Beijing: A defunct uncontrolled Chinese space laboratory is set to re-enter the earth’s atmosphere Monday and expected to fall anywhere from Australia to the US, Chinese officials said Sunday.
China’s Tiangong-1 space station, which is falling towards earth, was reported to have been 179 km outside the earth’s atmosphere by Sunday noon (local time), China Manned Space Agency was quoted as saying by the Hong Kong-based South China Morning Post.
The agency, however, did not provide an exact arrival time or likely landing site for abandoned eight-tonne Tiangong, a Chinese name for Heavenly Palace.
The European Space Agency forecast the space laboratory’s re-entry for about 7.25 am on Monday (local time).
Based on its current trajectory, scientists have said the space station could land anywhere from Australia to the US with the southern part of Michigan’s Lower Peninsula included in the strip of the US – from northern California to Pennsylvania – where it might crash down, the report said.
Authorities in the US state of Michigan were taking no chances, however, and had put emergency teams on standby in preparation for the possibility of it landing on their patch, it said.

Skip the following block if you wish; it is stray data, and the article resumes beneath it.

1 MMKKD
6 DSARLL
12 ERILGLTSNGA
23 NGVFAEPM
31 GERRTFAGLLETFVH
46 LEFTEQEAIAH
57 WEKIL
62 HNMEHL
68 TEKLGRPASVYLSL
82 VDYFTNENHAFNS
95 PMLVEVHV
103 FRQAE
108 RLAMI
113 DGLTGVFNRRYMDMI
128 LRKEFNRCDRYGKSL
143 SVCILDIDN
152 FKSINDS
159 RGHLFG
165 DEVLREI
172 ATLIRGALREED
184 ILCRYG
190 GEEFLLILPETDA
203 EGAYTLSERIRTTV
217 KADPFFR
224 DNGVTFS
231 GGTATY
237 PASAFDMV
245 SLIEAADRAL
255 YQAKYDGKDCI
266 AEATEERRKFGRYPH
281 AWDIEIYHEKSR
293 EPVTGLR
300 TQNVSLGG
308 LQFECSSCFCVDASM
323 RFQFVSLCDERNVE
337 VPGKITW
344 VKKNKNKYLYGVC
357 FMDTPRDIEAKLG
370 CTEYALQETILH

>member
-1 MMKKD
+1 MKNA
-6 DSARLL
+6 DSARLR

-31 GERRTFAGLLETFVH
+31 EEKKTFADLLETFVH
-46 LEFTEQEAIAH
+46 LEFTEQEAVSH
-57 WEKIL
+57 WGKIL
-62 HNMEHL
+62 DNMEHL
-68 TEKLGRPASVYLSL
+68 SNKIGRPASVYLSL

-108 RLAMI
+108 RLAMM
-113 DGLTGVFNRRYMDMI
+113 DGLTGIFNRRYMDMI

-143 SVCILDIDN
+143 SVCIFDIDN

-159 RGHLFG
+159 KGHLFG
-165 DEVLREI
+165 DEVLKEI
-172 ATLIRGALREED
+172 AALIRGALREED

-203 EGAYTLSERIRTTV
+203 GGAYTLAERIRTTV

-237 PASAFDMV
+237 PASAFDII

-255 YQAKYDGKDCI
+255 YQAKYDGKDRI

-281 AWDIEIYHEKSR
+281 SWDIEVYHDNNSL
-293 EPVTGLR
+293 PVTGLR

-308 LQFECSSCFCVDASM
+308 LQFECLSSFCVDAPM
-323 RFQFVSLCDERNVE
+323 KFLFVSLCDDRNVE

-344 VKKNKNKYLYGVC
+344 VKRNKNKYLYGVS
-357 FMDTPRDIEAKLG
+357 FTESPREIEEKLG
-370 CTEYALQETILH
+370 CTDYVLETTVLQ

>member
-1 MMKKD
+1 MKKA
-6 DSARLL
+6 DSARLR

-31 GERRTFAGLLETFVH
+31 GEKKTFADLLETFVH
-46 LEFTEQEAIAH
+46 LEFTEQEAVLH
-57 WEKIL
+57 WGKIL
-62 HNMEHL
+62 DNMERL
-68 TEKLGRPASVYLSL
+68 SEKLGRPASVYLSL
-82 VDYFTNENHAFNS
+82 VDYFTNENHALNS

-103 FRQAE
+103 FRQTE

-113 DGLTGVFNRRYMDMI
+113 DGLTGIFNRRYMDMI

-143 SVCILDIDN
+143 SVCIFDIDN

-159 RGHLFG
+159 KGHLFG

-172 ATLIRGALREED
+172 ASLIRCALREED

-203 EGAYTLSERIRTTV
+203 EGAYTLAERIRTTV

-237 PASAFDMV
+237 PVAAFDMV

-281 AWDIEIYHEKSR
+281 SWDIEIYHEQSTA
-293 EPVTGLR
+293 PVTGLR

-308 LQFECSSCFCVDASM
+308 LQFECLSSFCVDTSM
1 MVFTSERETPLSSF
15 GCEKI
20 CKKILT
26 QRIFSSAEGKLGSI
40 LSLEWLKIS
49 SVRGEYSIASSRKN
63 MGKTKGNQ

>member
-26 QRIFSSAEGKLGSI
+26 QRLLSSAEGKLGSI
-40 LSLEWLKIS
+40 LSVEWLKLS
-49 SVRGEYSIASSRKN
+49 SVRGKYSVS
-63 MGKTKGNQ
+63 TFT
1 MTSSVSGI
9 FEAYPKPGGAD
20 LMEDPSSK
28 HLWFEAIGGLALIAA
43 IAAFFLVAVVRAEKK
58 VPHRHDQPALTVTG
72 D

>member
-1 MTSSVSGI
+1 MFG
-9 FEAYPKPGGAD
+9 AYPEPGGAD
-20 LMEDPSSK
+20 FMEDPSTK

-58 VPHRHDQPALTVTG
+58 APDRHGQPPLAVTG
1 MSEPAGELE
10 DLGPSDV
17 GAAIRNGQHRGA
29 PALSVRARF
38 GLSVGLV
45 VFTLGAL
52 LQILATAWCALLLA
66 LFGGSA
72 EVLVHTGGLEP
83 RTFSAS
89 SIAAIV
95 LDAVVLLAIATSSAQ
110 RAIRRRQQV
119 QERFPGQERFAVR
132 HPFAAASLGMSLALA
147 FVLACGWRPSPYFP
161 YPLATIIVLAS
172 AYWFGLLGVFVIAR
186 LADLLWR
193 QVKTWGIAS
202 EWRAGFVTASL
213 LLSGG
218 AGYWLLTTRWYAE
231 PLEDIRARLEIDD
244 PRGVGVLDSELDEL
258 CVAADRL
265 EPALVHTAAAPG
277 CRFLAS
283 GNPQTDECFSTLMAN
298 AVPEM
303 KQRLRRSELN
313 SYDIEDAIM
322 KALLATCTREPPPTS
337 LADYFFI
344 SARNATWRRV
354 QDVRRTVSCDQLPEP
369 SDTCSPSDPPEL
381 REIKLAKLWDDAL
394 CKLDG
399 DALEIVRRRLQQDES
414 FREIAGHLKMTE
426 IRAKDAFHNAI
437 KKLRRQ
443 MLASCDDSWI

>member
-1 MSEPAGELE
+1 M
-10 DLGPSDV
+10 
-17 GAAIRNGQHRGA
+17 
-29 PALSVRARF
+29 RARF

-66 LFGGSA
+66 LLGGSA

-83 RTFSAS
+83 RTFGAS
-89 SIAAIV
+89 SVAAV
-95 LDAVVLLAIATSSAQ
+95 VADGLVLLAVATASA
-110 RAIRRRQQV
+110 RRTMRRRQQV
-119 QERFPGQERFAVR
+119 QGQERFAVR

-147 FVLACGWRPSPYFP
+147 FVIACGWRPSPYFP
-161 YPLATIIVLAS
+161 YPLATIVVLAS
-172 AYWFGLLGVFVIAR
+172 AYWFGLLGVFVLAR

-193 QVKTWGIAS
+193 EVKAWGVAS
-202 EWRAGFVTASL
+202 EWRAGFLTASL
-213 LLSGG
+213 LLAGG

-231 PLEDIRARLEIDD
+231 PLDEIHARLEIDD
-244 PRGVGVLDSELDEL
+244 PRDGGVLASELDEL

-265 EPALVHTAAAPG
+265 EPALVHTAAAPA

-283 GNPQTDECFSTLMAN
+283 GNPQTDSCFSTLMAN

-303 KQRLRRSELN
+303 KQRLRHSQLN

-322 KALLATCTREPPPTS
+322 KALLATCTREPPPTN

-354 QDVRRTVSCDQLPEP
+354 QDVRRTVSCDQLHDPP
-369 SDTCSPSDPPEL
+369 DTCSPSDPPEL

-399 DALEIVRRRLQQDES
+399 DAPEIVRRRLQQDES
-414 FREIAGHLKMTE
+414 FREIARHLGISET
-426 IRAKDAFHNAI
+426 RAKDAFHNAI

Chinese officials said the falling debris will not cause much damage as small amounts of the space lab’s fuel will be burnt together with other parts on its re-entry into the earth’s atmosphere.
“It will not cause damage to objects on earth nor produce toxic substances,” Chinese military officials said earlier.
On Thursday, Chinese Defence spokesman Col Ren Gouging said China has briefed all relevant international agencies, including the UN, about the re-entry of the spacelab.
Launched in September 2011, Tiangong-1 was an experimental space lab with designed life of two years. The lab completed its main missions in June, 2013.